Overall Rating Reporter - expired
Overall Score
Liaison Douglas Alexander
Submission Date July 14, 2015
Executive Letter Download

STARS v2.0

Old Dominion University
OP-11: Biodiversity

Status Score Responsible Party
Complete Reporter DeAngelo Thorpe
Intern
Environmental Health and Safety
"---" indicates that no data was submitted for this field

Does the institution own or manage land that includes or is adjacent to legally protected areas, internationally recognized areas, priority sites for biodiversity, and/or regions of conservation importance?:
No

A brief description of any legally protected areas, internationally recognized areas, priority sites for biodiversity, and/or regions of conservation importance on institution owned or managed land:
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Has the institution conducted an assessment or assessments to identify endangered and vulnerable species with habitats on institution-owned or –managed land?:
No

Has the institution conducted an assessment or assessments to identify environmentally sensitive areas on institution-owned or –managed land?:
No

The methodology(-ies) used to identify endangered and vulnerable species and/or environmentally sensitive areas and any ongoing assessment and monitoring mechanisms:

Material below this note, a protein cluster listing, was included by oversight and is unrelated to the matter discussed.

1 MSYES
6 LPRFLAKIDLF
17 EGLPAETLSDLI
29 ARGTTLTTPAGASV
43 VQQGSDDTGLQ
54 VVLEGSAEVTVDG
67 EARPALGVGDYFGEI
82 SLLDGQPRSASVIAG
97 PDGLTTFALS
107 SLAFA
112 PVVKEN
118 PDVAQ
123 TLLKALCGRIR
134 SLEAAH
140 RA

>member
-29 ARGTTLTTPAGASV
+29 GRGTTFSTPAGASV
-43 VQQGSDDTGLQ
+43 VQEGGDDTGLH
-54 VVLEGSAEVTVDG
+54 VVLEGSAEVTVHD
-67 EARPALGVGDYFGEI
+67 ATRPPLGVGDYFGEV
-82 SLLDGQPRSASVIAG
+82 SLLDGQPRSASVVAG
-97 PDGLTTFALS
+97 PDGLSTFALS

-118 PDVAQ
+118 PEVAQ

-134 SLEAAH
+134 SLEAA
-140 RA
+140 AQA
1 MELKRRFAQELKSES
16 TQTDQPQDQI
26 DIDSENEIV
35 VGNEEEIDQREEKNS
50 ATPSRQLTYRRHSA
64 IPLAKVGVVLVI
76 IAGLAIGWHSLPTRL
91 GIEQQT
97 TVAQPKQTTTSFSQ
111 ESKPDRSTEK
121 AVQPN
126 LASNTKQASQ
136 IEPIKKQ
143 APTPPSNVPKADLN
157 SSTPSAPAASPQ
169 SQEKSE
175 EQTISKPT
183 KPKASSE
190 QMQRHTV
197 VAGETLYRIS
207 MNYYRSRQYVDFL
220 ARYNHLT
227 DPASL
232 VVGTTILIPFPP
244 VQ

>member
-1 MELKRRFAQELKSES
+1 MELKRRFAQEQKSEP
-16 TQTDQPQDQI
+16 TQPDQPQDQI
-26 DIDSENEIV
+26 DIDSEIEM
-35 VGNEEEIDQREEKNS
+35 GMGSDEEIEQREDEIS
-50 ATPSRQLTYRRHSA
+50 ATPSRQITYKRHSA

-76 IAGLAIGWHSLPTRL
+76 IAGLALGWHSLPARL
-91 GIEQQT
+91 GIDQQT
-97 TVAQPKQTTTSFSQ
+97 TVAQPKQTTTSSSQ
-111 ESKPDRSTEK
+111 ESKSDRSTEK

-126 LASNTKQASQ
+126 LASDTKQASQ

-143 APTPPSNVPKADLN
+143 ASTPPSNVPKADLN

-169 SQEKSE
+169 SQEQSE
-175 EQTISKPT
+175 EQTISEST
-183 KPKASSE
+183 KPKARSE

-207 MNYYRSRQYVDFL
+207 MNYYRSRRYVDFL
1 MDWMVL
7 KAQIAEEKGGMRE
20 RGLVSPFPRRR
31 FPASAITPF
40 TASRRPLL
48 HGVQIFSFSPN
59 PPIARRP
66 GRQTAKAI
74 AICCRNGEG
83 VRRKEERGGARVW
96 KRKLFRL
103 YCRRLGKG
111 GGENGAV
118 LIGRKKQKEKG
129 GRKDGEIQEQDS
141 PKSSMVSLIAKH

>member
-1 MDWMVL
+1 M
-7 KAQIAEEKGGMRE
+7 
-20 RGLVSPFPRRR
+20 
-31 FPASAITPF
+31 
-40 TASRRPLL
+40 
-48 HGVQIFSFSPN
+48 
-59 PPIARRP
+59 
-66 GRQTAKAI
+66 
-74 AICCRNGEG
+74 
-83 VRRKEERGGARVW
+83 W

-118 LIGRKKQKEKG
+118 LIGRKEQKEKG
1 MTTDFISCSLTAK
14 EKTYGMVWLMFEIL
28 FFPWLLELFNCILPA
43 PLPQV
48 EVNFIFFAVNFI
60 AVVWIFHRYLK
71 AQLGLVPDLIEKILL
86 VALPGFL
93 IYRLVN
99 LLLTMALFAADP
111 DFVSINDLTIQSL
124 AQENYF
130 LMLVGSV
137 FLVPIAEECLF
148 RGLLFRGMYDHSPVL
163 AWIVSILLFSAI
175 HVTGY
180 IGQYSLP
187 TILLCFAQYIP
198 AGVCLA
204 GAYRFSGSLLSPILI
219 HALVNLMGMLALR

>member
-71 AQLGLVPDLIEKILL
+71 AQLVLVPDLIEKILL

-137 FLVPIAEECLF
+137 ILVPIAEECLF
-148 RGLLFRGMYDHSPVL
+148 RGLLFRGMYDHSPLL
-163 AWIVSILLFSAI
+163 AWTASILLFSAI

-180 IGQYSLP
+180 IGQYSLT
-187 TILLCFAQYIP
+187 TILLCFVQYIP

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A brief description of identified species, habitats and/or environmentally sensitive areas:
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A brief description of plans or programs in place to protect or positively affect identified species, habitats and/or environmentally sensitive areas:

ODU currently works to promote wildlife habitat in our estuaries. At both the west end of campus and the east end, the Elizabeth and Lafayette rivers respectively, we have worked with the Elizabeth River Project to replant wetlands and riparian zones with native trees, shrubs, and grasses. Keeping these areas planted with native plants will provide a native habitat for the fauna which reside there. On the campus interior we have gardens which contain flowering plants that attract butterflies, pollinators, and a various forms of avian life. As well, consistently plant new varieties of oak trees that are always popular with the squirrels. While we do not typically plant landscapes (certain flowers to attract butterflies being the exception) with the sole intention to attract wildlife, it is quite often a welcomed byproduct of a properly designed and maintained area.


The website URL where information about the institution’s biodiversity policies and programs(s) is available:

The information presented here is self-reported. While AASHE staff review portions of all STARS reports and institutions are welcome to seek additional forms of review, the data in STARS reports are not verified by AASHE. If you believe any of this information is erroneous or inconsistent with credit criteria, please review the process for inquiring about the information reported by an institution and complete the Data Inquiry Form.